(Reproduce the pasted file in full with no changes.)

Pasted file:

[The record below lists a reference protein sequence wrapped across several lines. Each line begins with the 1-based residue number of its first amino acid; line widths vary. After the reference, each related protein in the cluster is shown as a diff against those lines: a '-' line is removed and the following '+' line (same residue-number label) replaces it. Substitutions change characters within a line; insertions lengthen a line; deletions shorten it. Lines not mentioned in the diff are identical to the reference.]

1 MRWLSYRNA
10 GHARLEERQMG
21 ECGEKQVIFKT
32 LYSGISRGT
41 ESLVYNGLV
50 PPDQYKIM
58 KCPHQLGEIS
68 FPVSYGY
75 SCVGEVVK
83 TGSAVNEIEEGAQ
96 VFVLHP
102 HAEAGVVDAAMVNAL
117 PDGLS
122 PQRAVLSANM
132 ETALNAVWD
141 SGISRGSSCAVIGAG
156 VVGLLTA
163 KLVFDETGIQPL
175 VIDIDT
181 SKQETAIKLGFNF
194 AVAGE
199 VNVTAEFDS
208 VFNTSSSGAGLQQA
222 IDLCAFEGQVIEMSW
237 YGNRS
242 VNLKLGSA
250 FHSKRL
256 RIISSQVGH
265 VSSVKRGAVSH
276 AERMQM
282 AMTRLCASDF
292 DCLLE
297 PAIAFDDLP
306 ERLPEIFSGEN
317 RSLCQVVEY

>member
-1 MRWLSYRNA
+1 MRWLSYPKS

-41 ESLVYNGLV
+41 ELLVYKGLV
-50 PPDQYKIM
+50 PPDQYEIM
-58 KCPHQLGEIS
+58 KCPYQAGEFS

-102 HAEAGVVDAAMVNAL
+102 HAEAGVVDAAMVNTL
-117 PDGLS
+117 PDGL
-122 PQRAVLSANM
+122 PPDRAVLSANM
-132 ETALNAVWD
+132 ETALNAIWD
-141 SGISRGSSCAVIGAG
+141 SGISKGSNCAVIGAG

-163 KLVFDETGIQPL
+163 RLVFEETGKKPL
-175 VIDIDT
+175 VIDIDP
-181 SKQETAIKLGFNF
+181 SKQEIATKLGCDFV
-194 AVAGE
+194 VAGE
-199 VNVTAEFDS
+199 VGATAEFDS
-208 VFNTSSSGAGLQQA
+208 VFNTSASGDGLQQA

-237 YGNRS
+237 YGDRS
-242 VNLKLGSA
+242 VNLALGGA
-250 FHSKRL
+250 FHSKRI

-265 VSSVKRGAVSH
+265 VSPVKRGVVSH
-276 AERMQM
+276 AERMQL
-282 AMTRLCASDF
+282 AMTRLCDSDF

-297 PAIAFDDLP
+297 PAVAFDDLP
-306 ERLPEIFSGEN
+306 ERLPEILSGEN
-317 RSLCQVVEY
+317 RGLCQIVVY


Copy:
[The record below lists a reference protein sequence wrapped across several lines. Each line begins with the 1-based residue number of its first amino acid; line widths vary. After the reference, each related protein in the cluster is shown as a diff against those lines: a '-' line is removed and the following '+' line (same residue-number label) replaces it. Substitutions change characters within a line; insertions lengthen a line; deletions shorten it. Lines not mentioned in the diff are identical to the reference.]

1 MRWLSYRNA
10 GHARLEERQMG
21 ECGEKQVIFKT
32 LYSGISRGT
41 ESLVYNGLV
50 PPDQYKIM
58 KCPHQLGEIS
68 FPVSYGY
75 SCVGEVVK
83 TGSAVNEIEEGAQ
96 VFVLHP
102 HAEAGVVDAAMVNAL
117 PDGLS
122 PQRAVLSANM
132 ETALNAVWD
141 SGISRGSSCAVIGAG
156 VVGLLTA
163 KLVFDETGIQPL
175 VIDIDT
181 SKQETAIKLGFNF
194 AVAGE
199 VNVTAEFDS
208 VFNTSSSGAGLQQA
222 IDLCAFEGQVIEMSW
237 YGNRS
242 VNLKLGSA
250 FHSKRL
256 RIISSQVGH
265 VSSVKRGAVSH
276 AERMQM
282 AMTRLCASDF
292 DCLLE
297 PAIAFDDLP
306 ERLPEIFSGEN
317 RSLCQVVEY

>member
-1 MRWLSYRNA
+1 MRWLSYPKS

-41 ESLVYNGLV
+41 ELLVYKGLV
-50 PPDQYKIM
+50 PPDQYEIM
-58 KCPHQLGEIS
+58 KCPYQAGEFS

-102 HAEAGVVDAAMVNAL
+102 HAEAGVVDAAMVNTL
-117 PDGLS
+117 PDGL
-122 PQRAVLSANM
+122 PPDRAVLSANM
-132 ETALNAVWD
+132 ETALNAIWD
-141 SGISRGSSCAVIGAG
+141 SGISKGSNCAVIGAG

-163 KLVFDETGIQPL
+163 RLVFEETGKKPL
-175 VIDIDT
+175 VIDIDP
-181 SKQETAIKLGFNF
+181 SKQEIATKLGCDFV
-194 AVAGE
+194 VAGE
-199 VNVTAEFDS
+199 VGATAEFDS
-208 VFNTSSSGAGLQQA
+208 VFNTSASGDGLQQA

-237 YGNRS
+237 YGDRS
-242 VNLKLGSA
+242 VNLALGGA
-250 FHSKRL
+250 FHSKRI

-265 VSSVKRGAVSH
+265 VSPVKRGVVSH
-276 AERMQM
+276 AERMQL
-282 AMTRLCASDF
+282 AMTRLCDSDF

-297 PAIAFDDLP
+297 PAVAFDDLP
-306 ERLPEIFSGEN
+306 ERLPEILSGEN
-317 RSLCQVVEY
+317 RGLCQIVVY